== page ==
|Elasticsearch||System is not affected as long as quorum exists..||APP LEVEL Deploy an Elaasticsearch cluster.|
|Web Management Interface||System is not affected as long as a health based balancer is configured to distribute requests to web management interface nodes.||APP LEVEL Use a redundant load balancer in front of web management interface nodes.|
|SIP||A group of customers is affected, phone functionality is lost, current calls are not be dropped.||OS LEVEL Protect SIP nodes using virtualization layer HA technologies.|
|PBX||A group of customers is affected, phone calls are dropped, no loss of functionality after.||OS LEVEL Protect PBX nodes using virtualization layer HA technologies.|
|Infrastructure Controller||Infrastructure provisioning affected.||OS LEVEL Protect Infrastructure Controller node using virtualization layer HA technologies.|
|Worker||System is not affected as long as a sufficient number of worker nodes survive the event in order to be able to process requests.||APP LEVEL Deploy a sufficient number of Worker nodes.|
Based on the above conclusions, it becomes obvious that distribution does not come with High Availability guarantees.
Application level HA APP LEVEL
Some VoipNow roles are designed to work in fault tolerant clusters. This is an ideal situation because no other high availability technology is required. This provides application level high availability.
Virtualization layer HA OS LEVEL
Unfortunately not all software is designed with high availability in mind. For instance, MySQL is not resilient to failures. As you can see in the table above, when the master MySQL nodes dies, the system goes totally down. There are promising projects that deliver multi master MySQL replication and VoipNow plays friendly with them, but for the moment we recommend to protect MySQL master node from failures using high availability technologies on the virtualization layer.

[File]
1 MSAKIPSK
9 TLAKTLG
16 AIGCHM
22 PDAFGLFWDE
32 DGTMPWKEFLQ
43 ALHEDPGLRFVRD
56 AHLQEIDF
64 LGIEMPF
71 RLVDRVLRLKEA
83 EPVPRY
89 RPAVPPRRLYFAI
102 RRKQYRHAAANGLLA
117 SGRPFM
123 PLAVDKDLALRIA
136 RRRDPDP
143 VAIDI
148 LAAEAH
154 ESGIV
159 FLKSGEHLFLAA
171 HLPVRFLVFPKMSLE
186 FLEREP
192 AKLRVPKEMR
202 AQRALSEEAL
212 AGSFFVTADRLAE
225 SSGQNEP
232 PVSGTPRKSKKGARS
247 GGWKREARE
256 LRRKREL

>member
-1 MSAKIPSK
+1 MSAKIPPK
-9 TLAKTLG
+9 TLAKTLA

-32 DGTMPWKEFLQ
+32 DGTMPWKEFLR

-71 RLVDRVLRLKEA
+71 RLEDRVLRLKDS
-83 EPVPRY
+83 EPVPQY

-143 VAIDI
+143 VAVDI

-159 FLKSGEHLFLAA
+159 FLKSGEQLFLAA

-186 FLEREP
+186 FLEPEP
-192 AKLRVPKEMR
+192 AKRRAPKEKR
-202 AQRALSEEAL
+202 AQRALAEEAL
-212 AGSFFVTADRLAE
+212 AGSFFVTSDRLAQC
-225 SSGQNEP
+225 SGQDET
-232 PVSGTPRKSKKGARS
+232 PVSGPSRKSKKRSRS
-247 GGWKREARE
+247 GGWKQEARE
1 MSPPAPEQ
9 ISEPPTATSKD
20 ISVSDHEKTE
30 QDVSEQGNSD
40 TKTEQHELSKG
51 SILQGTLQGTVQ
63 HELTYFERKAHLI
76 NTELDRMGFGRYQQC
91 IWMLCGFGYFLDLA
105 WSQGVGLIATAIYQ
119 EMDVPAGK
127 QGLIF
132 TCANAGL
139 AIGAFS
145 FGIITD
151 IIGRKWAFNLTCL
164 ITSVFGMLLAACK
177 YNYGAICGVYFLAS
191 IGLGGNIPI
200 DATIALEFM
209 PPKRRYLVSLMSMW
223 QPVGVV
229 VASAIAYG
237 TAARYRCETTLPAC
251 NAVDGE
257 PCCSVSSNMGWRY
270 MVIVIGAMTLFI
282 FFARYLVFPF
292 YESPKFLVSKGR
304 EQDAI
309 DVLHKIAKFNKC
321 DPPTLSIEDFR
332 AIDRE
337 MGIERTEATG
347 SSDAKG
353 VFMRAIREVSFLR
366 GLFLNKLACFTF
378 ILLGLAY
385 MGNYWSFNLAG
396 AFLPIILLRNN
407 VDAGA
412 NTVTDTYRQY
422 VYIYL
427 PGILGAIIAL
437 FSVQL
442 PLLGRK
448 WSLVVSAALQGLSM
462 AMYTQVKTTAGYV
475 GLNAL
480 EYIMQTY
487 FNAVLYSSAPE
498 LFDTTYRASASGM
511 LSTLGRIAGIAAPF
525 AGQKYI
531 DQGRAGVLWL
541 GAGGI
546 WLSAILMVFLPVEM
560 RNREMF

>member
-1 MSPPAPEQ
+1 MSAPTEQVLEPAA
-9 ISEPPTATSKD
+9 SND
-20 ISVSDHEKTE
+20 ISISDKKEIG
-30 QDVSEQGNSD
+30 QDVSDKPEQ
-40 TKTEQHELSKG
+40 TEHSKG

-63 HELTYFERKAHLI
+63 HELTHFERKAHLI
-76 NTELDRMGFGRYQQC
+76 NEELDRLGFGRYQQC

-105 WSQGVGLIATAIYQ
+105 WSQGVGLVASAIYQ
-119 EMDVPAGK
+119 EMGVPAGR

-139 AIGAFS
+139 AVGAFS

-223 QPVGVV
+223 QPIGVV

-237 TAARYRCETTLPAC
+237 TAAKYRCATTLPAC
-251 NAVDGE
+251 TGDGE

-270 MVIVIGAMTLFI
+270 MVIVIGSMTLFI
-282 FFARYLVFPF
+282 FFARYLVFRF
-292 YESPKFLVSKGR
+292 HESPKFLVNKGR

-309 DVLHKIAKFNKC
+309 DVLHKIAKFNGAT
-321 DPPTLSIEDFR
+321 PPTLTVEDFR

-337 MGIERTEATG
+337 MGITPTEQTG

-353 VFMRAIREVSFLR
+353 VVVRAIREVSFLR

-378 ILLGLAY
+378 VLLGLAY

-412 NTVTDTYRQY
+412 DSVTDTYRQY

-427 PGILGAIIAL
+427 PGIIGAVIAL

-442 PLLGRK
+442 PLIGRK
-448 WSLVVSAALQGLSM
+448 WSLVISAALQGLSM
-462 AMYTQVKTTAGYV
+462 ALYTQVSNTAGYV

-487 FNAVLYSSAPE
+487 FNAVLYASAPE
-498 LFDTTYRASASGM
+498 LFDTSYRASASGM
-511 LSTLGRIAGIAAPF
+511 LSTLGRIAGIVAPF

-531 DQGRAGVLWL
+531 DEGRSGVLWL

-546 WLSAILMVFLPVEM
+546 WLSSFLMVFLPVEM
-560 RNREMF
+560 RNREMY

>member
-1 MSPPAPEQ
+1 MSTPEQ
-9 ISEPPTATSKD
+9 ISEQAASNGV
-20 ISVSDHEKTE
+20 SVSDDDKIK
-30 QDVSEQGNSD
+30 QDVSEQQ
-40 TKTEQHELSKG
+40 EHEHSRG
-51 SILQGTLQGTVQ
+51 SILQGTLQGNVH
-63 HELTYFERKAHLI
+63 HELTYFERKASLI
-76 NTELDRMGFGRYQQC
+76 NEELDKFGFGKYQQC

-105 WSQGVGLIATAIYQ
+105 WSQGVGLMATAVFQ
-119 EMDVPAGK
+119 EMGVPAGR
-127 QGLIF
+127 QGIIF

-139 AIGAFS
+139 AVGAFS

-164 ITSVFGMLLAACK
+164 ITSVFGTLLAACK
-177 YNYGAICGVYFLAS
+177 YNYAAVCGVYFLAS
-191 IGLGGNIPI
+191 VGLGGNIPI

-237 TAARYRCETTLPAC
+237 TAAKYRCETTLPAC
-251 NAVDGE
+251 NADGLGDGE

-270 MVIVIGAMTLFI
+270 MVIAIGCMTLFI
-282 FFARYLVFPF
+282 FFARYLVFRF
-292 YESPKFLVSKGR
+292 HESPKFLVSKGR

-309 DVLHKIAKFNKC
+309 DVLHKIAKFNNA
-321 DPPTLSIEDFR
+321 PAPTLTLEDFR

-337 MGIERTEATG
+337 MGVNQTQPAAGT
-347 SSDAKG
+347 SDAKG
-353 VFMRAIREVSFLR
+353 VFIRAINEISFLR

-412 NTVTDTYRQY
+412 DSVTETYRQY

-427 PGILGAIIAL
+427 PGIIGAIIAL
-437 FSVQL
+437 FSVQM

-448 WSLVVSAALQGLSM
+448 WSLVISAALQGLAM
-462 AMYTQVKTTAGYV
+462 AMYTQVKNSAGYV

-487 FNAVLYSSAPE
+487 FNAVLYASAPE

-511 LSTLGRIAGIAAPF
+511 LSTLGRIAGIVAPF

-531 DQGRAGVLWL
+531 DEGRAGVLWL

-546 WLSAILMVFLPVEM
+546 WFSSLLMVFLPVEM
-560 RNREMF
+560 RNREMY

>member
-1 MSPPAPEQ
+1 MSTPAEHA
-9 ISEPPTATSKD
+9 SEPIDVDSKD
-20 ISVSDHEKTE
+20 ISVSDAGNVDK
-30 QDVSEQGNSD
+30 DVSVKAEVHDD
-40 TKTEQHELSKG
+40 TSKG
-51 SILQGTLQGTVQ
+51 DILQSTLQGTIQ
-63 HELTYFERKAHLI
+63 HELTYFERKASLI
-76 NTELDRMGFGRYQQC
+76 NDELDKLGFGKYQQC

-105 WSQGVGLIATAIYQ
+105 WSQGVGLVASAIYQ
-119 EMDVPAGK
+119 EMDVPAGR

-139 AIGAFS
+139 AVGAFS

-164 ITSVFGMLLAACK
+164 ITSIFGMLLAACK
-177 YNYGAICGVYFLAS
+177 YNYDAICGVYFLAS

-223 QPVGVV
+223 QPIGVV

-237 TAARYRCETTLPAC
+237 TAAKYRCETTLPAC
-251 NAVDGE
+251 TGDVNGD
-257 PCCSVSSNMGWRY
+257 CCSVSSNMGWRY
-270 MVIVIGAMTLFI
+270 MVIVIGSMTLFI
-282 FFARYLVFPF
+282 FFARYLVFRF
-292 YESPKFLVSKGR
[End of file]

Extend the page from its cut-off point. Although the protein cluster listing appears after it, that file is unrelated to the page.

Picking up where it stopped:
The Virtualization layer HA comes with a price - more overhead, more hardware resources, sometimes even extra licensing costs. But the nice thing is that from the hardware perspective, with virtualization layer HA you do not need 2N resources.
It is not always necessary to deploy virtualization layer HA. For example if a SIP of PBX node goes down, only a group of customers is affected. If you can live with this, then it's not necessary to deploy it, but you can use alternate strategies (for example to automatically deploy a replacement node).
Cloud services with built-in HA are also typically more expensive. Always check for the service provider availability guarantees before deploying VoipNow in the cloud.
This chapter covers the system sizing based on usage. Even when dealing with a distributed system, it is necessary to understand:
- the recommended hardware specifications based on the role of the node that runs on the container
- how many nodes should be deployed on each role
We are not making any specific hardware recommendations because hardware selection and sizing must be based on monitoring and usage information. Instead, we are explaining what to expect from each role.